Truly international

Received a letter today from Damelon Kimbrough, who is blogging in France. He's on board with the International Eat an Animal For PETA day.

Hey, the French word for "permalink" is "permalien." In English, that looks like a shortening of "permanent alien."

Some of you are asking in email how eating meat by people who would normally eat meat that day is any different. Two things: You weren't paying attention, but I'll repeat the reasoning. PETA wants us to stop eating meat, or eat less meat. We're going to eat the same amount, or more, on our day of protest against the insensitivity and offensiveness of their "Holocaust on your plate" ad campaign. In Moe Howard terms, it's a great big finger in the eye to PETA. In less delicate terms, it's a one-finger salute to PETA.

Ronnie Schreiber sent this excellent letter yesterday:

It's ironic that PETA would try to exploit the Holocaust. Their philosophy, a rat is a pig is a dog is a boy, is equivalent to a Jew is a cockroach. Animal rights activists equate human beings with animals. Radical animal rights activists equate humans with viruses. Nazis equated humans with animals.

Peter Singer, the so-called ethicist at Princeton, a major animal rights advocate, has said that killing severely handicapped children soon after birth is not morally wrong.

Someone online asked how come they didn't use graphics of African slaves in cages and chains. Jonah Goldberg of the National Review Online says that PETA can get away with exploiting the Holocaust because Jews have been expelled from the "coalition of the oppressed".

And when you read their website, you find that they don't really have the backing of Holocaust survivors at all. It's just another set of lies by the animal-rights overactivists, fruitcake department.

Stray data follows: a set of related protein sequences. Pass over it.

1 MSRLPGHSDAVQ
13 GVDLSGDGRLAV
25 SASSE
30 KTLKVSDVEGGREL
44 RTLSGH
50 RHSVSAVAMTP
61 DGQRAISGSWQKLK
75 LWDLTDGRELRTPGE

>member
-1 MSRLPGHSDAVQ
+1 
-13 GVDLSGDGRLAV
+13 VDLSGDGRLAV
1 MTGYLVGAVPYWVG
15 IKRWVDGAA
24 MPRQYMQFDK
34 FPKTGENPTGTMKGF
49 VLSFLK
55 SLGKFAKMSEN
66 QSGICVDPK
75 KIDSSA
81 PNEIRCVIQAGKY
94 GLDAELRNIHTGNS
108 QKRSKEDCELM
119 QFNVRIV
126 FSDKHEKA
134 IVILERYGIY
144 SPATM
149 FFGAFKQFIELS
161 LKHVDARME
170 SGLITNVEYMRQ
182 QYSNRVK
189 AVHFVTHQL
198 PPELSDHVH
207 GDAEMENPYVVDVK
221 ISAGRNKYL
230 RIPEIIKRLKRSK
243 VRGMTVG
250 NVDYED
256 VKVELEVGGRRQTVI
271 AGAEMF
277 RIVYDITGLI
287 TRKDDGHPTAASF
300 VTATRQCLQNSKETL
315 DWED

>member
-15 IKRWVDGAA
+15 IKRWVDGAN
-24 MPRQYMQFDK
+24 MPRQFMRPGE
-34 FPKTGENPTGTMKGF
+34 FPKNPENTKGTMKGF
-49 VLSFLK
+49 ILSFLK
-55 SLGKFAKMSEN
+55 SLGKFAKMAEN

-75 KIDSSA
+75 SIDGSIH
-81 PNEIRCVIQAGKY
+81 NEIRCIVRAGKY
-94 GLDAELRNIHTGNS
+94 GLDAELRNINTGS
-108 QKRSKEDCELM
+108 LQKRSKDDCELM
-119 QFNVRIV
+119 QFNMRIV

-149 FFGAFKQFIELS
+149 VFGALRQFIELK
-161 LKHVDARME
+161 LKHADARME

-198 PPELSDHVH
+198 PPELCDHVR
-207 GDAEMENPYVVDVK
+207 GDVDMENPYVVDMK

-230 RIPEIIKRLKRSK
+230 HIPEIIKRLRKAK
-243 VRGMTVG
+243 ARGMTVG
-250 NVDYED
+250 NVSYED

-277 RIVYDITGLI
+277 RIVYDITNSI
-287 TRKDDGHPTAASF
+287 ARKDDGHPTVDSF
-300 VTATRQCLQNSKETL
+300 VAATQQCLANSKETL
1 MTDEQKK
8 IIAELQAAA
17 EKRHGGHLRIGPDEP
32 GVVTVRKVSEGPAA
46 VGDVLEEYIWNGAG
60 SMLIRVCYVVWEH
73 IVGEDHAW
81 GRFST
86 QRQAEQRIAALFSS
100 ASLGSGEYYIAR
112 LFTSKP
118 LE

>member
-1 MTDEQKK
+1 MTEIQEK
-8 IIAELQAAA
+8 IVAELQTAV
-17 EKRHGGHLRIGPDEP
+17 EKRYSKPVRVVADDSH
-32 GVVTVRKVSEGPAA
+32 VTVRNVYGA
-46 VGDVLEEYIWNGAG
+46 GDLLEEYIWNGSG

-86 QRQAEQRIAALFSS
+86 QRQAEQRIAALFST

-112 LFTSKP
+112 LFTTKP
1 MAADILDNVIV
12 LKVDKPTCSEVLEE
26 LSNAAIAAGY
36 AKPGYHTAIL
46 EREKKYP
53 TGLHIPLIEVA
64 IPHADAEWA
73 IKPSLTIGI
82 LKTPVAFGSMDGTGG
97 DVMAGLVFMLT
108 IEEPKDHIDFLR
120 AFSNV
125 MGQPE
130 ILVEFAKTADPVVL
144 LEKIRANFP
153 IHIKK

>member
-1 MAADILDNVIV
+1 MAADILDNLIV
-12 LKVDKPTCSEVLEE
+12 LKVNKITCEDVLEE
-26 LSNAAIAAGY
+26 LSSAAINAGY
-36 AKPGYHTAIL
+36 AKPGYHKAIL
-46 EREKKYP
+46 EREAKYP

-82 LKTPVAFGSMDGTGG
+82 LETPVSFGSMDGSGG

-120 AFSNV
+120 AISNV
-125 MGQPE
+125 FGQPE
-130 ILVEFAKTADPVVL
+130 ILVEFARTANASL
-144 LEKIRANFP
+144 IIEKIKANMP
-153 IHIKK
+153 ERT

Andrew made me do it

I wasn't going to post again tonight, because, well, I'm tired and brain-dead. But then Mac pointed me to Andrew, who is blogging again, and this paragraph about Brit Hume nearly killed me. (Andrew, do Tony Snow, please? Are his eyebrows welded to his face or what?)

Shorter Brit Hume - I'm a smug fuck with a stupid name, and in a just world I would be employed in a travelling carnival, where people could whip softballs at my Frankenstein melon head for a quarter.

His Noam Chomsky is priceless as well:

Shorter Noam Chomsky - Whatever someone said recently is pretty rich, considering East Timor.

Do you know, Andrew is the only person capable of making me rethink my views on war with Iraq? Not his funny posts. His serious ones. Although his funny ones can make some pretty serious points:

Editorial reading invokes the law of diminishing returns essentially instantaneously, and anyone looking for empirical evidence of this may wish to peruse this website, or the "blogosphere" generally. While doing so, one may wish to carefully sidestep the nagging question of what, exactly, is the salient difference between arguing about politics endlessly and pushing around a shopping cart and screaming at strangers about how your cat works for the CIA, because I'm afraid the confronting the honest answer to this question may be all that is required to push someone from the first group into the second. And I think that's probably enough self-awareness for one day.